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I'm new to data mining. I want to detect topic transition among consecutive sentences. For instance, I have a paragraph (this could be a collection of dozens of sentences, sometimes without transitional words) as follows:

As I really like Mickey Mouse, I was hopping to go to Florida. But my dad took me to Nevada. Obviously, Mickey Mouse was not there. But, I attended a camp with other children. And, I really enjoyed and learnt a lot from my camp.

Here, I want to automatically split this into following sub-paraphs:

  1. As I really like Mickey Mouse, I was hopping to go to Florida. But my dad took me to Nevada. Obviously, Mickey Mouse was not there.

  2. But, I attended a camp with other children. And, I really enjoyed and learnt a lot from my camp.

As far as I know, this is not the sentence similarity measurement. What technique should be used here? Any example using python or tensorflow models would be greatly appreciated.

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  • $\begingroup$ Why not split before the first "but" in your exemple ? $\endgroup$ – lcrmorin Apr 28 '20 at 12:56
  • $\begingroup$ This is just an example, but there are some other paragraphs that does not contain transitional words. Besides, there're two 'but's in the example, and splitting based on it could lead to wrong answer. $\endgroup$ – E_learner Apr 28 '20 at 12:57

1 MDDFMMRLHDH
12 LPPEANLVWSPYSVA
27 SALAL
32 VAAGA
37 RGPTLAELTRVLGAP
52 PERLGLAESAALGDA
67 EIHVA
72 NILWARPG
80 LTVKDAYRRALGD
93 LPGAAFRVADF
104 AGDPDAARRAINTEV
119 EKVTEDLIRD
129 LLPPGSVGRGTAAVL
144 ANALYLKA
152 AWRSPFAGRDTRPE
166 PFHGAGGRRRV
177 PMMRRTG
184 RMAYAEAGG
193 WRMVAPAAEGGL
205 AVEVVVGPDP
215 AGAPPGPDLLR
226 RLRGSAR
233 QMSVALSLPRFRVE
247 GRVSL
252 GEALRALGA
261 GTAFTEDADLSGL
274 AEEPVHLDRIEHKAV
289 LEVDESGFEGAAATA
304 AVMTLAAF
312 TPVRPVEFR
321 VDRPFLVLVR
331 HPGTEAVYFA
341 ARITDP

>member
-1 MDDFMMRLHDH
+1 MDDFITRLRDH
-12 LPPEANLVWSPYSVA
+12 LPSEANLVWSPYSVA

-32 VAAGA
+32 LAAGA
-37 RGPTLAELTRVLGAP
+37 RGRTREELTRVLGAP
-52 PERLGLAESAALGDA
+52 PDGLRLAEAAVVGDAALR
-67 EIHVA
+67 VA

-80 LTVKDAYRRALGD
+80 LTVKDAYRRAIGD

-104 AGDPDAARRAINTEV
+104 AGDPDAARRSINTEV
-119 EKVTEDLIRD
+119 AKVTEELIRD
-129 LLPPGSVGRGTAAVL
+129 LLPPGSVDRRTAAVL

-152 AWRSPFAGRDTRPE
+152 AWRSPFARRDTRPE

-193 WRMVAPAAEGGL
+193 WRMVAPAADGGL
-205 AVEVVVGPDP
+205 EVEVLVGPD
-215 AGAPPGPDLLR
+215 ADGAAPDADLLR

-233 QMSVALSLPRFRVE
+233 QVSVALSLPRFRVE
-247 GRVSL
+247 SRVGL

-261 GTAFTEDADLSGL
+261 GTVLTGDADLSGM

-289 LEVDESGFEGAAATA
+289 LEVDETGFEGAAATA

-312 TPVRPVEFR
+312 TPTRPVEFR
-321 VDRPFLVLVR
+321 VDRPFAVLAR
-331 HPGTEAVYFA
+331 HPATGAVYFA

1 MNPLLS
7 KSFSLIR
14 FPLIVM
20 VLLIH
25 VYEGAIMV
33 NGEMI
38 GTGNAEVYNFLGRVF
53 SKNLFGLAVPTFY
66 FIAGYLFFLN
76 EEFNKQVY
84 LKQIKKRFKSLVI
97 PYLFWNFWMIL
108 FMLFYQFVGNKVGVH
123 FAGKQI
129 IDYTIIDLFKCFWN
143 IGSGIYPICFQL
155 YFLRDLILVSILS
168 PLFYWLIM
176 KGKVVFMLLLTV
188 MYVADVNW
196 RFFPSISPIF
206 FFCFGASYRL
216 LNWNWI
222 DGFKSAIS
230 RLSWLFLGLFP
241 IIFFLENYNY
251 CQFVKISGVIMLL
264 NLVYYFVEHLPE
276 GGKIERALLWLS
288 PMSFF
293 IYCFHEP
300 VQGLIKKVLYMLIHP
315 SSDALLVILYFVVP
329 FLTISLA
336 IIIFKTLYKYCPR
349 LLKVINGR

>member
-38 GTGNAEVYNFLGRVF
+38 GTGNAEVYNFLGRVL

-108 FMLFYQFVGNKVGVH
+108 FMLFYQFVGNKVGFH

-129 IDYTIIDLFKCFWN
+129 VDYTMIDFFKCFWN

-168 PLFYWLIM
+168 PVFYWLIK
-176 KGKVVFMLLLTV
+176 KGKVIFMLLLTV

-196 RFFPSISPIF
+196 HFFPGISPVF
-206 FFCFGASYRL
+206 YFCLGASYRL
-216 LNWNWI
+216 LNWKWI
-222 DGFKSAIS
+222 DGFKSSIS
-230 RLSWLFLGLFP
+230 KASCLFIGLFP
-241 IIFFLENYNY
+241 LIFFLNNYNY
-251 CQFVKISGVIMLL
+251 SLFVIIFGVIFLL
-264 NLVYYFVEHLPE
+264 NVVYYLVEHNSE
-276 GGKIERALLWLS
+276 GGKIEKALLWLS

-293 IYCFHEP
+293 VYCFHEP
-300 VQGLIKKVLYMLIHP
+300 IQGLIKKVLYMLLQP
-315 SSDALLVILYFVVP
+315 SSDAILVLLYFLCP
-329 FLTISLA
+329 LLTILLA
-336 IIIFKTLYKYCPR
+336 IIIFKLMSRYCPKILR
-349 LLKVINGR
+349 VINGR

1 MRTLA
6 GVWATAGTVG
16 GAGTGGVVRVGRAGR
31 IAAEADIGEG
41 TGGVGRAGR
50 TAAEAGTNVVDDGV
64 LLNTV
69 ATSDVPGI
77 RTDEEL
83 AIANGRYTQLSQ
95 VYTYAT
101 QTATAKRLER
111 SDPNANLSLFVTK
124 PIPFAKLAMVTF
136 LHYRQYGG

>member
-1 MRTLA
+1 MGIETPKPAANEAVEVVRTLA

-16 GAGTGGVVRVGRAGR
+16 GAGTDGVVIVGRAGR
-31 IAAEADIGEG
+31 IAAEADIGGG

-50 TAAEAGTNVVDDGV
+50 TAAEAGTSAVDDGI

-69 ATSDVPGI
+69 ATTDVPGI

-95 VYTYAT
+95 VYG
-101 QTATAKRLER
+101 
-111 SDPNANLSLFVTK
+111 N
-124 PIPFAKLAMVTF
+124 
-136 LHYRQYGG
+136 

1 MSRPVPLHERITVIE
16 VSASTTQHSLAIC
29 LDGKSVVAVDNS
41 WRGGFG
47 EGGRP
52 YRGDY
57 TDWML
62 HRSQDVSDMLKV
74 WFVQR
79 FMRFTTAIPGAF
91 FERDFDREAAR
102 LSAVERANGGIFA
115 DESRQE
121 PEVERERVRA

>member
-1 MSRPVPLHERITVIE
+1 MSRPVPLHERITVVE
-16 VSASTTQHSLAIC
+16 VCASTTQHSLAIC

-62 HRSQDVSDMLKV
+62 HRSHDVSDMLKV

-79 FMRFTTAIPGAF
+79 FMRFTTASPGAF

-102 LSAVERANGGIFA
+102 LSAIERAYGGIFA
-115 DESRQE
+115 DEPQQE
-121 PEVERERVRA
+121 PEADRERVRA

• $\begingroup$ It is not clear from your exemple what would be the rule to make a split. Maybe try all possible cuts and choose the one that minimise a similarity measure between the two remaining paragraphs. $\endgroup$ – lcrmorin Apr 28 '20 at 13:00
  • $\begingroup$ Seems like a good solution, thanks. How to do similarity measurements between two paragraphs? I know there are some method for sentences, though. And, how to obtain all possible cuts? $\endgroup$ – E_learner Apr 28 '20 at 13:03
  • $\begingroup$ May be start with periods as possible cuts. Measuring similarity between two paragraphs is the difficult part. Maybe start with something like : text2vec.org/similarity.html#api $\endgroup$ – lcrmorin Apr 28 '20 at 13:29
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One solution could be to:

  1. Get sentence embeddings from FastText
  2. Compute Euclidean Distance between the consecutive sentences
  3. If the distance between the consecutive sentences is close to 1, then, you may say the two sentences are talking about different topics.

See here how to compute sentence embeddings for the English language: https://github.com/facebookresearch/fastText/blob/5b5943c118b0ec5fb9cd8d20587de2b2d3966dfe/python/fasttext_module/fasttext/FastText.py#L127

fasttext.util.download_model('en', if_exists='ignore')  # English
ft = fasttext.load_model('cc.en.300.bin')
fasttext.util.reduce_model(ft, 20)
def get_fasttext_sentence_embedding(sentence, ft):
    if pd.isna(sentence):
        return np.zeros(20)
    return ft.get_sentence_vector(sentence)

Then, compute the euclidian distance between fast text embeddings of consecutive sentences.

The same can be done using LDA (topic model), but, that would require a lot of text to model the topics.

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